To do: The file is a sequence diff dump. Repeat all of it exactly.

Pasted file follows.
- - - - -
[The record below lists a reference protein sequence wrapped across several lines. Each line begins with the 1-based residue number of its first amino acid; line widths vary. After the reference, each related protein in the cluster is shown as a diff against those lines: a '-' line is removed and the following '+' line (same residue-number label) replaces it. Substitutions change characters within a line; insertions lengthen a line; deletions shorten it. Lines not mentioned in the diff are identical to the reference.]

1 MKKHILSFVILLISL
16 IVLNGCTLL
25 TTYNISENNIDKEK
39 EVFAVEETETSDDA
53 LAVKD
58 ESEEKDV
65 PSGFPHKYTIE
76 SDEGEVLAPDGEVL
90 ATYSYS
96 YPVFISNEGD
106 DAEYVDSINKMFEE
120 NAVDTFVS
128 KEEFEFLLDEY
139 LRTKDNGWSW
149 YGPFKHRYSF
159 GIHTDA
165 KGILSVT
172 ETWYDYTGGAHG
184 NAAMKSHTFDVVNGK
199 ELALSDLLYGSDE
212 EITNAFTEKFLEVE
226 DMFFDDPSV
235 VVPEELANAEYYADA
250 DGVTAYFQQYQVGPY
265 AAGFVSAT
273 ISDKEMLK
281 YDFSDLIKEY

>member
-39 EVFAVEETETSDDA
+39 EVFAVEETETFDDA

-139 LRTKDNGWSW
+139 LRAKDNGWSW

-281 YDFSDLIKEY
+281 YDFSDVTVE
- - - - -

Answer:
[The record below lists a reference protein sequence wrapped across several lines. Each line begins with the 1-based residue number of its first amino acid; line widths vary. After the reference, each related protein in the cluster is shown as a diff against those lines: a '-' line is removed and the following '+' line (same residue-number label) replaces it. Substitutions change characters within a line; insertions lengthen a line; deletions shorten it. Lines not mentioned in the diff are identical to the reference.]

1 MKKHILSFVILLISL
16 IVLNGCTLL
25 TTYNISENNIDKEK
39 EVFAVEETETSDDA
53 LAVKD
58 ESEEKDV
65 PSGFPHKYTIE
76 SDEGEVLAPDGEVL
90 ATYSYS
96 YPVFISNEGD
106 DAEYVDSINKMFEE
120 NAVDTFVS
128 KEEFEFLLDEY
139 LRTKDNGWSW
149 YGPFKHRYSF
159 GIHTDA
165 KGILSVT
172 ETWYDYTGGAHG
184 NAAMKSHTFDVVNGK
199 ELALSDLLYGSDE
212 EITNAFTEKFLEVE
226 DMFFDDPSV
235 VVPEELANAEYYADA
250 DGVTAYFQQYQVGPY
265 AAGFVSAT
273 ISDKEMLK
281 YDFSDLIKEY

>member
-39 EVFAVEETETSDDA
+39 EVFAVEETETFDDA

-139 LRTKDNGWSW
+139 LRAKDNGWSW

-281 YDFSDLIKEY
+281 YDFSDVTVE